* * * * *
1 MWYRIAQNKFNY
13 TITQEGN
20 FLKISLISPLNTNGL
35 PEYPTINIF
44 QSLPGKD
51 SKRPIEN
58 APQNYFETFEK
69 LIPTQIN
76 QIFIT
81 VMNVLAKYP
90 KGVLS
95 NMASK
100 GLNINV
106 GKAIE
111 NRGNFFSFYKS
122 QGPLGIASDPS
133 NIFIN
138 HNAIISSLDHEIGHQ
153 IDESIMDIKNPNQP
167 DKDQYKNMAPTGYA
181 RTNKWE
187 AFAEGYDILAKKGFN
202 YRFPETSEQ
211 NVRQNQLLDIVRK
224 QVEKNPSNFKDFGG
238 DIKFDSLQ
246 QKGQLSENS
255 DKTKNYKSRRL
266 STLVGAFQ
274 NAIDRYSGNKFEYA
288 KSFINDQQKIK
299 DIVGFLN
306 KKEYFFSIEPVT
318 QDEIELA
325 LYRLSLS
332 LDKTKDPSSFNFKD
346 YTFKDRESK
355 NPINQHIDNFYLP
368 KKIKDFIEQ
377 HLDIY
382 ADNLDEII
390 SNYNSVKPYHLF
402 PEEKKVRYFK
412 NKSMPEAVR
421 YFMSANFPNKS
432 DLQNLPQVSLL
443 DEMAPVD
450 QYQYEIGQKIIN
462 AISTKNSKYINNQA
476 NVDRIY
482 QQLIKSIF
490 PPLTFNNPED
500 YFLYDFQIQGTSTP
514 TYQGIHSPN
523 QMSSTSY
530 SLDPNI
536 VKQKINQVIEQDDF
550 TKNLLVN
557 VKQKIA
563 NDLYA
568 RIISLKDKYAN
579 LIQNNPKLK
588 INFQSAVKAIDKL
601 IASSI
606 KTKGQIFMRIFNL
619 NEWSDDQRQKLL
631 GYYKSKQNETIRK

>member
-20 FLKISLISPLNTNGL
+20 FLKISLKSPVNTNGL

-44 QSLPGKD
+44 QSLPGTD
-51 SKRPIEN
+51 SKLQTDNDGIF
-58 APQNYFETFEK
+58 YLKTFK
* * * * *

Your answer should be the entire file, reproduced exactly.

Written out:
1 MWYRIAQNKFNY
13 TITQEGN
20 FLKISLISPLNTNGL
35 PEYPTINIF
44 QSLPGKD
51 SKRPIEN
58 APQNYFETFEK
69 LIPTQIN
76 QIFIT
81 VMNVLAKYP
90 KGVLS
95 NMASK
100 GLNINV
106 GKAIE
111 NRGNFFSFYKS
122 QGPLGIASDPS
133 NIFIN
138 HNAIISSLDHEIGHQ
153 IDESIMDIKNPNQP
167 DKDQYKNMAPTGYA
181 RTNKWE
187 AFAEGYDILAKKGFN
202 YRFPETSEQ
211 NVRQNQLLDIVRK
224 QVEKNPSNFKDFGG
238 DIKFDSLQ
246 QKGQLSENS
255 DKTKNYKSRRL
266 STLVGAFQ
274 NAIDRYSGNKFEYA
288 KSFINDQQKIK
299 DIVGFLN
306 KKEYFFSIEPVT
318 QDEIELA
325 LYRLSLS
332 LDKTKDPSSFNFKD
346 YTFKDRESK
355 NPINQHIDNFYLP
368 KKIKDFIEQ
377 HLDIY
382 ADNLDEII
390 SNYNSVKPYHLF
402 PEEKKVRYFK
412 NKSMPEAVR
421 YFMSANFPNKS
432 DLQNLPQVSLL
443 DEMAPVD
450 QYQYEIGQKIIN
462 AISTKNSKYINNQA
476 NVDRIY
482 QQLIKSIF
490 PPLTFNNPED
500 YFLYDFQIQGTSTP
514 TYQGIHSPN
523 QMSSTSY
530 SLDPNI
536 VKQKINQVIEQDDF
550 TKNLLVN
557 VKQKIA
563 NDLYA
568 RIISLKDKYAN
579 LIQNNPKLK
588 INFQSAVKAIDKL
601 IASSI
606 KTKGQIFMRIFNL
619 NEWSDDQRQKLL
631 GYYKSKQNETIRK

>member
-20 FLKISLISPLNTNGL
+20 FLKISLKSPVNTNGL

-44 QSLPGKD
+44 QSLPGTD
-51 SKRPIEN
+51 SKLQTDNDGIF
-58 APQNYFETFEK
+58 YLKTFK